21. 21. Cultural Dimensions by Trompenaars Universalism vs. Particularism Universalism: the belief that ideas and practices can be applied everywhere without modification – U. S., Germany, and Sweden Particularism: the belief that circumstances dictate how ideas and practices should be applied. – Spain and Japan
  22. 22. Neutral Vs. Affective Neutral: emotions are held in check – Japan and the U.S. Affective: emotions are openly and naturally expressed – Mexico, Netherlands, and Switzerland Specific Vs. Diffuse Specific: individuals have a large public space and a small private space – UK, U. S., and Switzerland Diffuse: both public and private space are similar in size – Venezuela, China, and Spain
  23. 23. Achievement Vs. Ascription Achievement: people are accorded status based on how well they perform their functions – U.S., Switzerland, and UK Ascription: status is attributed based on who or what a person is – Venezuela and China
  24. 24. Time Past or Present-Oriented Vs. Future-Oriented – Past or present-oriented : emphasize the history and tradition of the culture  Venezuela, Indonesia, and Spain – Future-oriented: emphasize the opportunities and limitless scope that any agreement can have  U. S., Italy, and Germany
  25. 25. Sequential Vs. Synchronous Time  Sequential: time is prevalent, people tend to do only one activity at a time, keep appointments strictly, and prefer to follow plans –U.S.  Synchronous: time is prevalent, people tend to do more than one activity at a time, appointments are approximate, and schedules are not important – Mexico and France
  26. 26. Environment Inner Directed Believe in controlling outcomes – U.S. Outer Directed Believe in letting things take their own course – Asian Cultures
  27. 27. Individualism Vs. Collectivism Individualism: refers to people regarding themselves as individuals –U.S., UK, and Sweden Collectivism: refers to people regarding themselves as part of a group – Japan and France
  28. 28. Other cross-culture classifications  High-context vs low-context cultures  Homophilous vs heterophilous cultures  Relationship-focussed vs deal-focussed cultures  Formal vs informal cultures  Polychronic (fluid time) vs Monochronic (rigid time) cultures  Expressive vs reserved culture
  29. 29. Verbal Communication Styles  Context is information that surrounds a communication and helps convey the message  Context plays a key role in explaining many communication differences  Messages often highly coded and implicit in high- context society (e.g., Japan, many Arab countries)  Messages often explicit and speaker says precisely what s/he means in low context society (e.g., U.S. and Canada)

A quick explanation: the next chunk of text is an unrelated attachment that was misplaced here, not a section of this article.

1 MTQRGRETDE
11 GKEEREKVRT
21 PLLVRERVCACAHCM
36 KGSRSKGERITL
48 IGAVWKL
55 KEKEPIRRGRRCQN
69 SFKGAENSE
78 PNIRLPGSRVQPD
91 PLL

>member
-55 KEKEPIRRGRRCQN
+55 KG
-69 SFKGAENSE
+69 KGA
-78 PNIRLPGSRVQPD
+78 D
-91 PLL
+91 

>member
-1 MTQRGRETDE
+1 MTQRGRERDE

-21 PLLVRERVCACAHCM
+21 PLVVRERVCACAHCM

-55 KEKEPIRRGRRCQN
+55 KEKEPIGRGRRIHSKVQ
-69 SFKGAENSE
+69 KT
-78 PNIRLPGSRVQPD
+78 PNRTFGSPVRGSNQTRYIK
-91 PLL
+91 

30. 30. Major Characteristics of Verbal Styles
  31. 31. Verbal Communication Styles  Indirect and Direct Styles – High-context cultures: messages implicit and indirect; voice intonation, timing, facial expressions play important roles in conveying information – Low-context cultures: people often meet only to accomplish objectives; tend to be direct and focused in communications
  32. 32. Verbal Communication Styles  Elaborate and Succinct Styles – Three degrees of communication quantity—elaborating, exacting, succinct – Elaborating style most popular in high- context cultures with moderate degree of uncertainty avoidance – Exacting style focuses on precision and use of right amount of words to convey message; more common in low-context, low- uncertainty-avoidance cultures – Succinct style more common in high-context cultures with considerable uncertainty avoidance where people say few words and allow understatements, pauses, and silence to convey meaning.
  33. 33. Explicit and Implicit Communication
  34. 34. Nonverbal Communication  Nonverbal communication – Transfer of meaning through means such as body language and use of physical space – Chromatics  Use of color to communicate messages – Kinesics  Study of communication through body movement and facial expression – Eye contact – Posture – Gestures
  35. 35. Nonverbal Communication  Proxemics – Study of way people use physical space to convey messages  Intimate distance used for very confidential communications  Personal distance used for talking with family/close friends  Social distance used to handle most business transactions  Public distance used when calling across room or giving talk to group
  36. 36. Nonverbal Communication  Chronemics: the way time is used in a culture.  two types: – Monochronic time schedule: things done in linear fashion – Polychronic time schedule: people do several things at same time and place higher value on personal involvement than on getting things done on time
  37. 37. Personal Space in U.S.
  38. 38. Cultural Orientation In International Business  Parochialism vs Simplification  EPRG Approach  Ethnocentric  Polycentric  Regiocentric  Geocentric  Emic and Etic Dilemma
  39. 39. Campus Overview 907/A Uvarshad, Gandhinagar Highway, Ahmedabad – 382422. Ahmedabad Kolkata Infinity Benchmark, 10th Floor, Plot G1, Block EP & GP, Sector V, Salt-Lake, Kolkata – 700091. Mumbai Goldline Business Centre Linkway Estate, Next to Chincholi Fire Brigade, Malad (West), Mumbai – 400 064.
  40. 40. Thank You